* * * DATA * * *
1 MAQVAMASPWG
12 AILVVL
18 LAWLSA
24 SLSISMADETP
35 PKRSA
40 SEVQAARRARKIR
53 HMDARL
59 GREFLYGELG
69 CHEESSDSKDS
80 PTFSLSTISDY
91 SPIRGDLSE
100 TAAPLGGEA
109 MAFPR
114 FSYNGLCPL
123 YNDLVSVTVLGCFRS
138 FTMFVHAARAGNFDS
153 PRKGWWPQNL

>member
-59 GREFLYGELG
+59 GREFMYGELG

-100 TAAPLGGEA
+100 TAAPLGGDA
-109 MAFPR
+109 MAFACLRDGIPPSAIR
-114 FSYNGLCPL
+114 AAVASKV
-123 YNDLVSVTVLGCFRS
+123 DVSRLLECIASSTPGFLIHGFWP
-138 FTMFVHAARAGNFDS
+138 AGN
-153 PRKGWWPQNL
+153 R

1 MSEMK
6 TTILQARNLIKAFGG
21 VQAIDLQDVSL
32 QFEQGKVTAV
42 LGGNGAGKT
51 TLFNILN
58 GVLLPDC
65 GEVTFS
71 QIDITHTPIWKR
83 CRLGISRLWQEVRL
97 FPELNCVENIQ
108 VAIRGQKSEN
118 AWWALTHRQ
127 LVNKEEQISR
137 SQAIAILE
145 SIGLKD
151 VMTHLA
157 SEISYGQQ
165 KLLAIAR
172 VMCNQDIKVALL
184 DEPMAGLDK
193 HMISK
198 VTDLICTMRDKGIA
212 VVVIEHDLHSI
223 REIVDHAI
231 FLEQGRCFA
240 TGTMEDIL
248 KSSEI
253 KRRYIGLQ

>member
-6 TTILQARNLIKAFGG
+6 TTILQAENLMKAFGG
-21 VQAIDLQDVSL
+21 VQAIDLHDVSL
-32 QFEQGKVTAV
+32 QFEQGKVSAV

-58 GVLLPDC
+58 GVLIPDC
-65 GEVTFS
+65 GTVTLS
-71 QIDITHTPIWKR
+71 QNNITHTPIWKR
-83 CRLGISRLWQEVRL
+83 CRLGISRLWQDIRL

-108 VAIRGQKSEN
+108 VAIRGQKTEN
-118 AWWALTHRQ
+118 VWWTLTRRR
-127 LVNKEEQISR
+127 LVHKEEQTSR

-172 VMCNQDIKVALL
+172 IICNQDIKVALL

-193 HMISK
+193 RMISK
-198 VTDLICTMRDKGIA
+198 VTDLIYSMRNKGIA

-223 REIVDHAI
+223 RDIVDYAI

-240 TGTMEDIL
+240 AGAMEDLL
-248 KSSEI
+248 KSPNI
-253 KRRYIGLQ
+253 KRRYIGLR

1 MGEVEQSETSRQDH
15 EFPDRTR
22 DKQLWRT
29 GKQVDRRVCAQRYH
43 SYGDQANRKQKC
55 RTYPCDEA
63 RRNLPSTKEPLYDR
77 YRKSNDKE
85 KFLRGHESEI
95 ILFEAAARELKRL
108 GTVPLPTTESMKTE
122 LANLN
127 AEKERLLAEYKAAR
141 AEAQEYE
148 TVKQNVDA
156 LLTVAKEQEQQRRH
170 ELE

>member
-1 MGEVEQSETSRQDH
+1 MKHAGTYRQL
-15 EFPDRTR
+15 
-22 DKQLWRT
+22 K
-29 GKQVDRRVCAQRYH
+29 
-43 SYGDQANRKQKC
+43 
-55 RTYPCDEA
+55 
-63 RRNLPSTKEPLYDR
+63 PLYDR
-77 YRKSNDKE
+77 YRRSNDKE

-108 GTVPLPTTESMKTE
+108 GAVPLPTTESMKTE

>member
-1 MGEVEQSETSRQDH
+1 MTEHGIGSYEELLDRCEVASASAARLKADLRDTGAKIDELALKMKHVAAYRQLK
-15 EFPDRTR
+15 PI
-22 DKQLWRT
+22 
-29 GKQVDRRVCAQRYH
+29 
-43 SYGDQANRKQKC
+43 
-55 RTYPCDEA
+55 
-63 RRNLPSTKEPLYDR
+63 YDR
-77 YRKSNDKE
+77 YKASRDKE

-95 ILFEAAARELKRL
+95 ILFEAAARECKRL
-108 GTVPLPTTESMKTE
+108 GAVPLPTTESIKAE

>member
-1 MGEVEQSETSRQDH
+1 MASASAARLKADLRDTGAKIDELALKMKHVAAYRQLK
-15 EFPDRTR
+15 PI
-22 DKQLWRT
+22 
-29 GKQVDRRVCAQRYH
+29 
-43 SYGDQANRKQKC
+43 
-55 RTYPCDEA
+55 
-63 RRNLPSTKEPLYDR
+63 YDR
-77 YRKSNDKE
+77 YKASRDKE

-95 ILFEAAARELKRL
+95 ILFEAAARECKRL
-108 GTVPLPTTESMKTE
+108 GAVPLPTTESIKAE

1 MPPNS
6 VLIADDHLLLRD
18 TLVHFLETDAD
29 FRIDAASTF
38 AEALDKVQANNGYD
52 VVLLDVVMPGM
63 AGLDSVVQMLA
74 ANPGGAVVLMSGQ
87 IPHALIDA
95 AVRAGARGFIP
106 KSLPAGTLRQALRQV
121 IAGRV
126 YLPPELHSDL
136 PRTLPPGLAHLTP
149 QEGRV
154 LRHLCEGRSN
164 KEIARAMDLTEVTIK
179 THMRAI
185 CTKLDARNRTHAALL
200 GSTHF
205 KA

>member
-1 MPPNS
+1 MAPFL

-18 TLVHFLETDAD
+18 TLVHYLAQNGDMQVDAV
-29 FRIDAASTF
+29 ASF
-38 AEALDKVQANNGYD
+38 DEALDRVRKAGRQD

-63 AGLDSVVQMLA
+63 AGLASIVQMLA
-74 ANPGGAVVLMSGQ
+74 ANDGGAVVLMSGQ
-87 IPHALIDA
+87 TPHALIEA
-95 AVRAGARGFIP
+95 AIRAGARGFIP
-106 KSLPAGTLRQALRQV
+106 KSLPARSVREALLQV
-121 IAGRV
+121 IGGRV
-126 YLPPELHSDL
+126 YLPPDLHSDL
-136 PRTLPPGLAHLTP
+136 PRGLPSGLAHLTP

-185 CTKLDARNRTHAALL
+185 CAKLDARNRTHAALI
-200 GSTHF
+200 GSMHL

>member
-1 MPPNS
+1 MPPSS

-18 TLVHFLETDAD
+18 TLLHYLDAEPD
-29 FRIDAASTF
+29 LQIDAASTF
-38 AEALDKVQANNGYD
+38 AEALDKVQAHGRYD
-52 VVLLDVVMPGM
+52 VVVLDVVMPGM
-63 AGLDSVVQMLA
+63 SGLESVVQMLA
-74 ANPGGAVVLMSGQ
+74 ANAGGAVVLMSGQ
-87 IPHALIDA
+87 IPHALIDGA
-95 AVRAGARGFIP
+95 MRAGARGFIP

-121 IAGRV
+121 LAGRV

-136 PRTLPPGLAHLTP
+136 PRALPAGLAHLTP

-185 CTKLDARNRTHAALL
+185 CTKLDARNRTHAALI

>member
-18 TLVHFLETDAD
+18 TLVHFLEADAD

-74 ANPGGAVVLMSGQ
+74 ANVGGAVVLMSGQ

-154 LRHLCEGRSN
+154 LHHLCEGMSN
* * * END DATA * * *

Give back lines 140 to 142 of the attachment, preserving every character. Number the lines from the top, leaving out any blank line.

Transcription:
-29 GKQVDRRVCAQRYH
+29 
-43 SYGDQANRKQKC